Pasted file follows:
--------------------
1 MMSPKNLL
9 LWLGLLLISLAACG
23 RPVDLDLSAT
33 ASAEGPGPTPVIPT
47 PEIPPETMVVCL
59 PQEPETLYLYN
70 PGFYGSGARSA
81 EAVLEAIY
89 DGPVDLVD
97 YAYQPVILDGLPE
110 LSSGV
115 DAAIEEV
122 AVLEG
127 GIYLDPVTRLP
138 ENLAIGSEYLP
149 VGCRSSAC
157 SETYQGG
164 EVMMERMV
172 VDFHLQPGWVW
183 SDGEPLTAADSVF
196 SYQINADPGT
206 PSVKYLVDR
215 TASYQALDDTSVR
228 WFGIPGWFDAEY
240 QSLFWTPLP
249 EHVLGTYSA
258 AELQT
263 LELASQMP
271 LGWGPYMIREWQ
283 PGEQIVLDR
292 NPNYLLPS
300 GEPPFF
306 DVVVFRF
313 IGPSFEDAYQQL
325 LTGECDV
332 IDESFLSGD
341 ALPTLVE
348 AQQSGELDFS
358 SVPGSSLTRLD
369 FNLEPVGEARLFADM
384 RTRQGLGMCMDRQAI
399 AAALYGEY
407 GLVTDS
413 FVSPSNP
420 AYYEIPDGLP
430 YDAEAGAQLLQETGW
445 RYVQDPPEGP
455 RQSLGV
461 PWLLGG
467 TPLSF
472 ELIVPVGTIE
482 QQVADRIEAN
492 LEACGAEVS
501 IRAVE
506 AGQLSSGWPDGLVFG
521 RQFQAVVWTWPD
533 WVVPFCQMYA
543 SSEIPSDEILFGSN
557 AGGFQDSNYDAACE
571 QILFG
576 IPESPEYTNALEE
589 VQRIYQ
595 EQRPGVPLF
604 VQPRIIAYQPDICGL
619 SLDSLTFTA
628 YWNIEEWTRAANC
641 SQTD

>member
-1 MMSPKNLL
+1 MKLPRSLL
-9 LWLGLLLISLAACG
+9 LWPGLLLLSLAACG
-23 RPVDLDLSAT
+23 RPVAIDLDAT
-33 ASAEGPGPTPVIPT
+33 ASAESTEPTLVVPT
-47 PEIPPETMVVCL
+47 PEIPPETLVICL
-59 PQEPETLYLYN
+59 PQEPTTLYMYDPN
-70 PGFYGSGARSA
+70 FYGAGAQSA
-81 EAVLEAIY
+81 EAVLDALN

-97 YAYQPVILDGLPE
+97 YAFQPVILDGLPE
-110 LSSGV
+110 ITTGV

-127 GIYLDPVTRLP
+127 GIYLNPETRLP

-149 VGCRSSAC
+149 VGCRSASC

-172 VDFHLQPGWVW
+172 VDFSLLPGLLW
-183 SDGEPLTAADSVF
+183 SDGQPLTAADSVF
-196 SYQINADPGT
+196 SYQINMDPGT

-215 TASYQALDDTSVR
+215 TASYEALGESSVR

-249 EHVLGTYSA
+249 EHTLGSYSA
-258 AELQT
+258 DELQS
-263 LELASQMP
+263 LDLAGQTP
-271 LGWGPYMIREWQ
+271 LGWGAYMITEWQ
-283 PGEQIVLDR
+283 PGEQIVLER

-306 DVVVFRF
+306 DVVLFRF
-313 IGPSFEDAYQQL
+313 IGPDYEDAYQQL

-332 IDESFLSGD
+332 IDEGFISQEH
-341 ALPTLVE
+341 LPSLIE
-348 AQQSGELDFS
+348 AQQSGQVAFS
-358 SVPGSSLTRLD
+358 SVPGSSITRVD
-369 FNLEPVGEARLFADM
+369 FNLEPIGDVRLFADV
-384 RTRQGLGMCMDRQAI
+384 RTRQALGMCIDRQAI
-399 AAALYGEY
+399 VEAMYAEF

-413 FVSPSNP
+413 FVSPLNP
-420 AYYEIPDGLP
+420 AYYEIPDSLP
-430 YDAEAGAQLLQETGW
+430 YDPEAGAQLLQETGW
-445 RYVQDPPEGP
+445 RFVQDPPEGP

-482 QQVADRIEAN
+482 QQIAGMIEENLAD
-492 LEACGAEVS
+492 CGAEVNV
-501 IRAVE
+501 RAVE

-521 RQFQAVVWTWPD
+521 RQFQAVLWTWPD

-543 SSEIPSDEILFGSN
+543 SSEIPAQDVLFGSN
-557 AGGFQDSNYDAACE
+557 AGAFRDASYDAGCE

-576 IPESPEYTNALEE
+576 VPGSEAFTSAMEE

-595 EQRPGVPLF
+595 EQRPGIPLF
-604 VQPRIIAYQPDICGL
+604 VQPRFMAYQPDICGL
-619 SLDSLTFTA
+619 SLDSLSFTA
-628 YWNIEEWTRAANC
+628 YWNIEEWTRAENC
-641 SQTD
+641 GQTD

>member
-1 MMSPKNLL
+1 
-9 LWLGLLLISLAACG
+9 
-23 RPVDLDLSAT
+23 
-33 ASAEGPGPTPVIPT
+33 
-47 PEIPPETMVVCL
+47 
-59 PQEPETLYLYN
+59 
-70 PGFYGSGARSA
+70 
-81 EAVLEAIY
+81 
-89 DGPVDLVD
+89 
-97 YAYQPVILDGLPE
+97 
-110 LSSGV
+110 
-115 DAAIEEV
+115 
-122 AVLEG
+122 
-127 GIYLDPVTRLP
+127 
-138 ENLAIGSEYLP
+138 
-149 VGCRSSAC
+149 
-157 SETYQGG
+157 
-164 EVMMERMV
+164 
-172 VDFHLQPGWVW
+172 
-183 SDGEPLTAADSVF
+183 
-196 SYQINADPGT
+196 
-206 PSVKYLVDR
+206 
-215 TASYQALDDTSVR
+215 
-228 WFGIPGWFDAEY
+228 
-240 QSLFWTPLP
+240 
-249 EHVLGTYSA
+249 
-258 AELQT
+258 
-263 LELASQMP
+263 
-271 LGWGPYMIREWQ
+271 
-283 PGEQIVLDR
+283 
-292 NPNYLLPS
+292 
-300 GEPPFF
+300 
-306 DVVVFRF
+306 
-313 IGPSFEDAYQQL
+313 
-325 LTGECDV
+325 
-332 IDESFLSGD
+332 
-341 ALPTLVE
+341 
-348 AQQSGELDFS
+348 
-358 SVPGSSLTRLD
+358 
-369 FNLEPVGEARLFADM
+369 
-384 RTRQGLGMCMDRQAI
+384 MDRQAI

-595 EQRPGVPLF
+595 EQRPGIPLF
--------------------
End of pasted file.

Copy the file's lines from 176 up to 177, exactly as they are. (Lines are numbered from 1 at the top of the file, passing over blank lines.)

-81 EAVLEAIY
+81 